There is a large study from Norway about the connection between the birth weight of a baby and the exercise done by the mother during pregnancy.
A study conducted at the Norwegian Institute of Public Health in Oslo found that exercising during pregnancy has only a very minor impact on the baby’s birth weight, though the exercise is good for both mother and child.
However, the study found that those women who were heavier before getting pregnant were more likely to have heavier children.
It was found that each unit of increase in the pre pregnancy weight (BMI) of the woman was likely to cause a 20 gram increase in the baby’s birth weight. So, if BMI of a woman went up from 24 to 29, it would likely cause about a 103 gram increase in the baby’s birth weight.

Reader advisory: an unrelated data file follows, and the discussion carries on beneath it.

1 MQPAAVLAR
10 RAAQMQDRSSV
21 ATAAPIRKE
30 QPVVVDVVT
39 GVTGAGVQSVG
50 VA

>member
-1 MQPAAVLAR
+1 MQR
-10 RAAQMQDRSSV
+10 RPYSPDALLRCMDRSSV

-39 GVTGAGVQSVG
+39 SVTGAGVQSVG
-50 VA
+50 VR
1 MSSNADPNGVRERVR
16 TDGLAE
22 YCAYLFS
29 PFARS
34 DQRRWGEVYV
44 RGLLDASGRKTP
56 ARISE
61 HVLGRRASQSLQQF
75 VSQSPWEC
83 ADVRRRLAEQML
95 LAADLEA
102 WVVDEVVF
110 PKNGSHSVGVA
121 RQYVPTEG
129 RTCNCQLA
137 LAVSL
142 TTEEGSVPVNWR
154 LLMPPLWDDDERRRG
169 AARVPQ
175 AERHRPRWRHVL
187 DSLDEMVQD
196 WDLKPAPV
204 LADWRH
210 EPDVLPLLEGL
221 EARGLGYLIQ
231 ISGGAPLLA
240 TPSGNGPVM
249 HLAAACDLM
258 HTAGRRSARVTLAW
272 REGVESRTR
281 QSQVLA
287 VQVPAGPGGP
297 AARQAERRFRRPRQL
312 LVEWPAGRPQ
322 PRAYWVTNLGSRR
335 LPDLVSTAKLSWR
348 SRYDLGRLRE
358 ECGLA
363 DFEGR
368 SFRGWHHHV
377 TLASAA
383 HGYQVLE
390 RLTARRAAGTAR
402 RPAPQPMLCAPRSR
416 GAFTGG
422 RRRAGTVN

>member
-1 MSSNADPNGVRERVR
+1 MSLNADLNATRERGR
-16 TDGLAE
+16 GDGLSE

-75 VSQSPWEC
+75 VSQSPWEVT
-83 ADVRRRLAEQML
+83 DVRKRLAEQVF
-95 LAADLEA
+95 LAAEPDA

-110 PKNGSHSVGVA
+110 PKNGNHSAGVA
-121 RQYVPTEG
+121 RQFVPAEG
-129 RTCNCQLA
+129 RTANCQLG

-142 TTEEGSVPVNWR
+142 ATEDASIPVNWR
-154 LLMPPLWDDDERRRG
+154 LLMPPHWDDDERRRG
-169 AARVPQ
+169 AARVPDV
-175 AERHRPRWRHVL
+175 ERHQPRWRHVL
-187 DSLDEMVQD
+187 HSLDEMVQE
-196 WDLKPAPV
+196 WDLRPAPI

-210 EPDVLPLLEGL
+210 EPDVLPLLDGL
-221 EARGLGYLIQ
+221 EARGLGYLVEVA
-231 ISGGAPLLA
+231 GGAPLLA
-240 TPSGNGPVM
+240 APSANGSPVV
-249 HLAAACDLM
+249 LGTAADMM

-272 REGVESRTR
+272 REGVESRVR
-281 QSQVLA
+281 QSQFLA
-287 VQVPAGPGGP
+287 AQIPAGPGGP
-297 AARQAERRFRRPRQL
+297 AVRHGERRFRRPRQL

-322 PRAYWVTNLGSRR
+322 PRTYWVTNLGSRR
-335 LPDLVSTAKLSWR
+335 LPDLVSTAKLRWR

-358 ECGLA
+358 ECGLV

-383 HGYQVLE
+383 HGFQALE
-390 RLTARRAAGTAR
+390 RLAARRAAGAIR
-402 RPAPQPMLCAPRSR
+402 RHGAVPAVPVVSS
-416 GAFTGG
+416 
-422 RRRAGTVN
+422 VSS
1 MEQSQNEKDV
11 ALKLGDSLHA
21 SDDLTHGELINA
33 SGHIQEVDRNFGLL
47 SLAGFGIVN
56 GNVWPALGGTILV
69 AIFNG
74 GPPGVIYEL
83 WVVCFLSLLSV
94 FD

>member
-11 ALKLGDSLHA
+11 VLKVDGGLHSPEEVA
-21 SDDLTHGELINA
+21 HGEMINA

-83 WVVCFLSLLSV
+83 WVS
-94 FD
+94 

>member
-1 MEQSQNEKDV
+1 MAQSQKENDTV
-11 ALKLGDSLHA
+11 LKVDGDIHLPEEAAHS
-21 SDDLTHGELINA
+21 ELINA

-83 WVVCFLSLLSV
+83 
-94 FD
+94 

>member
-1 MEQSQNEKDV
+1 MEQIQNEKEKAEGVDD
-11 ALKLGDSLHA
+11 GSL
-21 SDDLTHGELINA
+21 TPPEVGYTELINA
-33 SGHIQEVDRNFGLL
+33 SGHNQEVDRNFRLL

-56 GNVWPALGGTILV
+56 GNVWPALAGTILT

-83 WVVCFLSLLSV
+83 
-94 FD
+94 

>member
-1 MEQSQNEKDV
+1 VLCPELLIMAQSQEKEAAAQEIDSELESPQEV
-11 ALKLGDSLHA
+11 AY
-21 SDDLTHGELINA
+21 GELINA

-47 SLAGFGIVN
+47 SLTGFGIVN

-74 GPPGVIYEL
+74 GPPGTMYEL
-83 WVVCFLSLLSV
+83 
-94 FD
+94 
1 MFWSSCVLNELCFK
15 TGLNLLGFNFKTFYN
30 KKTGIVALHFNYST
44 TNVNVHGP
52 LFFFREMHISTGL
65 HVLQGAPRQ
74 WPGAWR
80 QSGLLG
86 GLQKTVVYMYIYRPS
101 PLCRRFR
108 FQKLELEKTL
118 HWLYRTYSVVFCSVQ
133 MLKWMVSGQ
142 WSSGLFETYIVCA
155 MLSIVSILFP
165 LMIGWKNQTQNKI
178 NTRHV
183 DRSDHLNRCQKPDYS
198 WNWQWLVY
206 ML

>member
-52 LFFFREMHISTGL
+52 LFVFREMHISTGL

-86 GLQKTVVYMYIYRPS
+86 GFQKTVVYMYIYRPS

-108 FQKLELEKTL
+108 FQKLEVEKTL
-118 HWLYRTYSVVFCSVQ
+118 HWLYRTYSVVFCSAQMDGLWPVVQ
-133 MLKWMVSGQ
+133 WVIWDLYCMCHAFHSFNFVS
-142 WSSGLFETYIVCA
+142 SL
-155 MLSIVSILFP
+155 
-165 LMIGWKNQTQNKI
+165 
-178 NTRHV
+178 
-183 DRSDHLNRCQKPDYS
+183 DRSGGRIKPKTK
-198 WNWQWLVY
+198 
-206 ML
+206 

In the study, pregnant women did brisk walking, bicycling, jogging, fitness or weight training and aerobics, however all of this activity during the pregnancy had no impact on the baby’s weight.
“Exercise during pregnancy cannot be used as a means of ‘normalizing’ birth weight,” according to Caroline Fleten and her team who carried out the study. The focus has to be on normalizing weight of a woman prior to her getting pregnant in order to prevent overweight babies.